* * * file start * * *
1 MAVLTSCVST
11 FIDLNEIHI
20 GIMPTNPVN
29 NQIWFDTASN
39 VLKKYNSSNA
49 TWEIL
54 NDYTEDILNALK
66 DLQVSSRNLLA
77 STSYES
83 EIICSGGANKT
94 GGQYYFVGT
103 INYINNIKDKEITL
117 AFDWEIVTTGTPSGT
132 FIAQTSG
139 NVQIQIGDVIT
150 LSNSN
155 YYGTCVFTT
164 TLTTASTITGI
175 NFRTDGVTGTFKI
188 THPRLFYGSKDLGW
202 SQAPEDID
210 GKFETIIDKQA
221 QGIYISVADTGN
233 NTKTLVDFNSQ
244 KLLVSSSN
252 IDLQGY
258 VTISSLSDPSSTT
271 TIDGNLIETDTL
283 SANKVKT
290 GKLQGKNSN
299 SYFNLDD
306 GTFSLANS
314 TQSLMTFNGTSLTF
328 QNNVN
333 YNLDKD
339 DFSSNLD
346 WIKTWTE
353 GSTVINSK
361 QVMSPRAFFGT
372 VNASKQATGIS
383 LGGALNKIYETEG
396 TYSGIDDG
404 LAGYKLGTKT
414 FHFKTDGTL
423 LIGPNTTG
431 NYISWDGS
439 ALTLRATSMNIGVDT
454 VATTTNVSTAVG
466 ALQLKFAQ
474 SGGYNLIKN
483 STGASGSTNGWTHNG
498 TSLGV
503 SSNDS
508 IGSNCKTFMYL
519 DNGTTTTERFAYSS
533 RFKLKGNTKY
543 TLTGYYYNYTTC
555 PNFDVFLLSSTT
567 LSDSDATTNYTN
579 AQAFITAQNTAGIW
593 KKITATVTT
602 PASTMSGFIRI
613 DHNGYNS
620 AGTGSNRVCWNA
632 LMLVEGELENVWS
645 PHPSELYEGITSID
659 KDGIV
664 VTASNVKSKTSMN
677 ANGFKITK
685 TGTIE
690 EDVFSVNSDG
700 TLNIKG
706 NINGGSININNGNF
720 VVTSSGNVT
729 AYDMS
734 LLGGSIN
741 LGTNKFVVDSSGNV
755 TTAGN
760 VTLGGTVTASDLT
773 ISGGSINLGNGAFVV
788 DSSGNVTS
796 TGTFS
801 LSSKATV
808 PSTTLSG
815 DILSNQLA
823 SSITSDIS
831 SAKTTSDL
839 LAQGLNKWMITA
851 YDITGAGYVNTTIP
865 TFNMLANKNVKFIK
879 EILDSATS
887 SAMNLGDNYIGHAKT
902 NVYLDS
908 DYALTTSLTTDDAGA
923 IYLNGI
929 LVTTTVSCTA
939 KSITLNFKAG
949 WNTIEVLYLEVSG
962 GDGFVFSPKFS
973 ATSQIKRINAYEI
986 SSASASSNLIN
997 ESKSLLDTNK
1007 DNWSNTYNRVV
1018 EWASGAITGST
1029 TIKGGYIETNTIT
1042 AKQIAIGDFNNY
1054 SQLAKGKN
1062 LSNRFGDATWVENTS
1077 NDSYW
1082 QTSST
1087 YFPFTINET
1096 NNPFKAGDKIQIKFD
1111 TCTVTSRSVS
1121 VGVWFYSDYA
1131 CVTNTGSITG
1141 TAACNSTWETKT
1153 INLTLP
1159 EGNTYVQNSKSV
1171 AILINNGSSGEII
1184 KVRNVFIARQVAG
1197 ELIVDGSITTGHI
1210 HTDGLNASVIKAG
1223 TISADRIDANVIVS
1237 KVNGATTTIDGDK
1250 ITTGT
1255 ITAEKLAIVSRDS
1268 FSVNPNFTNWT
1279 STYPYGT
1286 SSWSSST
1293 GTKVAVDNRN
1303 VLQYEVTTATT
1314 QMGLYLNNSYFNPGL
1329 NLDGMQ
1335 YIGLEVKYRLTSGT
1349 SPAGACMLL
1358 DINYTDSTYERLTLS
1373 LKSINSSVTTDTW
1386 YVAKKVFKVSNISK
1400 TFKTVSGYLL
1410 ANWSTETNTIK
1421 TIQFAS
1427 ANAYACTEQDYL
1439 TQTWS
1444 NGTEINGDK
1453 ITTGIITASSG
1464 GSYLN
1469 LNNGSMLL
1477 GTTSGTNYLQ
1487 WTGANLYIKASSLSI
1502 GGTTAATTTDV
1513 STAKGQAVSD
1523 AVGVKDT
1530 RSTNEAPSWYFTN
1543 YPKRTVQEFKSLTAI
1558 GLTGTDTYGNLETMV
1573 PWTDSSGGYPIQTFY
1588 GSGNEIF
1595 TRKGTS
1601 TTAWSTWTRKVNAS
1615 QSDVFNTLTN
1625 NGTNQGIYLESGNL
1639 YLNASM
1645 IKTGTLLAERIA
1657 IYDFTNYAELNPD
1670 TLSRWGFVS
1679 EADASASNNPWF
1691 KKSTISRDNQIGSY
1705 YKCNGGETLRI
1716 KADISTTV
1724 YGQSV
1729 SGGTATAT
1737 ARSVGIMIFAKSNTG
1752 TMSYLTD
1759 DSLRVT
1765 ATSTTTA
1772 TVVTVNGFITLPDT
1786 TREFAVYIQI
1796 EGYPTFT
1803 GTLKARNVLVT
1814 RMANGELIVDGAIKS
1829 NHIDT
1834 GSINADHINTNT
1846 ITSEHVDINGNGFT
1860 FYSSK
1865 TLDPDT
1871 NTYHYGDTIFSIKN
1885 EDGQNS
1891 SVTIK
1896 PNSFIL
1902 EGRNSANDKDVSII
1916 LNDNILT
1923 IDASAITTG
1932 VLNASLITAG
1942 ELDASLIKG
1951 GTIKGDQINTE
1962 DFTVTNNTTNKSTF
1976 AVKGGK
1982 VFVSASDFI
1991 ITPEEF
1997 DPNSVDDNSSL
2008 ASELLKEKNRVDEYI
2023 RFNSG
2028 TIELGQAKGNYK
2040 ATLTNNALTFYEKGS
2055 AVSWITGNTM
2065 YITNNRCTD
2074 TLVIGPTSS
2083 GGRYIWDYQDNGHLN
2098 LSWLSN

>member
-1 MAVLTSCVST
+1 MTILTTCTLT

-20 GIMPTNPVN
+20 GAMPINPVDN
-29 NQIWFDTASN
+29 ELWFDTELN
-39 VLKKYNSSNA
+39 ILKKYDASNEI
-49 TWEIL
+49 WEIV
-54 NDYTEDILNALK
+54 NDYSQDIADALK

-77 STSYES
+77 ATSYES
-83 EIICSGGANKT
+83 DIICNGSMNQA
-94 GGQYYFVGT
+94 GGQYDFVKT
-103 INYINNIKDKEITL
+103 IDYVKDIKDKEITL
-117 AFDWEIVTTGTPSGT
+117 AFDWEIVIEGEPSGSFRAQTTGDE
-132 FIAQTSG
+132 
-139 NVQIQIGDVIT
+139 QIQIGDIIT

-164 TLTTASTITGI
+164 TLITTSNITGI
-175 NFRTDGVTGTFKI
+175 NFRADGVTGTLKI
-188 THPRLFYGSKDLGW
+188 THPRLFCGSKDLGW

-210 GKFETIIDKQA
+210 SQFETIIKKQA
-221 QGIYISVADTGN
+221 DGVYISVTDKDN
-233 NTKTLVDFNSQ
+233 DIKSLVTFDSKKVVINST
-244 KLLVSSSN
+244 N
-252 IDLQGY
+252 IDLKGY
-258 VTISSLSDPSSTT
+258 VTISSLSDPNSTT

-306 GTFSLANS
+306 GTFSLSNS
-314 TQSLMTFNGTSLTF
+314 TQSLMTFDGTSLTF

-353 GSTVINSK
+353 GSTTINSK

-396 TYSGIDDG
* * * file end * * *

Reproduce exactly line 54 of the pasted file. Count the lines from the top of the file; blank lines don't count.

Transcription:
508 IGSNCKTFMYL